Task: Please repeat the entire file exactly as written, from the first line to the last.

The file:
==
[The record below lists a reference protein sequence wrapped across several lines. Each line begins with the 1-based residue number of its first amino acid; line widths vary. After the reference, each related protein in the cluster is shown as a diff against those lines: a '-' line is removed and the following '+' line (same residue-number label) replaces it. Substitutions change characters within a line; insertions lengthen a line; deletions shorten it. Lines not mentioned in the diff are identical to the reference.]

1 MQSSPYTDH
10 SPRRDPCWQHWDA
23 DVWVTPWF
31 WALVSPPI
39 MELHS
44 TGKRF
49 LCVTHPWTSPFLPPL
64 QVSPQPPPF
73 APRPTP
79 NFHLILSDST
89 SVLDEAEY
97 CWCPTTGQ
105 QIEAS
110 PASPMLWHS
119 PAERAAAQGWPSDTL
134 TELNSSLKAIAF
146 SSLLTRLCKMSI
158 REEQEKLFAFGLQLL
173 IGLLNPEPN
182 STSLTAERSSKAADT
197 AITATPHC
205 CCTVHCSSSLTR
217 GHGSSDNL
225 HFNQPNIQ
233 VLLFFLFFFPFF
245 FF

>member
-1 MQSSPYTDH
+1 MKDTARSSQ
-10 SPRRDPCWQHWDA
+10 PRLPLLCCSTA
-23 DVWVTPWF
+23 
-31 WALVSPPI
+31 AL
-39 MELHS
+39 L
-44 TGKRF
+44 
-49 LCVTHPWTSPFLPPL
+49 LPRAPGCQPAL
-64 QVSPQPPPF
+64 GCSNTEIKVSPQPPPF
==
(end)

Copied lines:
[The record below lists a reference protein sequence wrapped across several lines. Each line begins with the 1-based residue number of its first amino acid; line widths vary. After the reference, each related protein in the cluster is shown as a diff against those lines: a '-' line is removed and the following '+' line (same residue-number label) replaces it. Substitutions change characters within a line; insertions lengthen a line; deletions shorten it. Lines not mentioned in the diff are identical to the reference.]

1 MQSSPYTDH
10 SPRRDPCWQHWDA
23 DVWVTPWF
31 WALVSPPI
39 MELHS
44 TGKRF
49 LCVTHPWTSPFLPPL
64 QVSPQPPPF
73 APRPTP
79 NFHLILSDST
89 SVLDEAEY
97 CWCPTTGQ
105 QIEAS
110 PASPMLWHS
119 PAERAAAQGWPSDTL
134 TELNSSLKAIAF
146 SSLLTRLCKMSI
158 REEQEKLFAFGLQLL
173 IGLLNPEPN
182 STSLTAERSSKAADT
197 AITATPHC
205 CCTVHCSSSLTR
217 GHGSSDNL
225 HFNQPNIQ
233 VLLFFLFFFPFF
245 FF

>member
-1 MQSSPYTDH
+1 MKDTARSSQ
-10 SPRRDPCWQHWDA
+10 PRLPLLCCSTA
-23 DVWVTPWF
+23 
-31 WALVSPPI
+31 AL
-39 MELHS
+39 L
-44 TGKRF
+44 
-49 LCVTHPWTSPFLPPL
+49 LPRAPGCQPAL
-64 QVSPQPPPF
+64 GCSNTEIKVSPQPPPF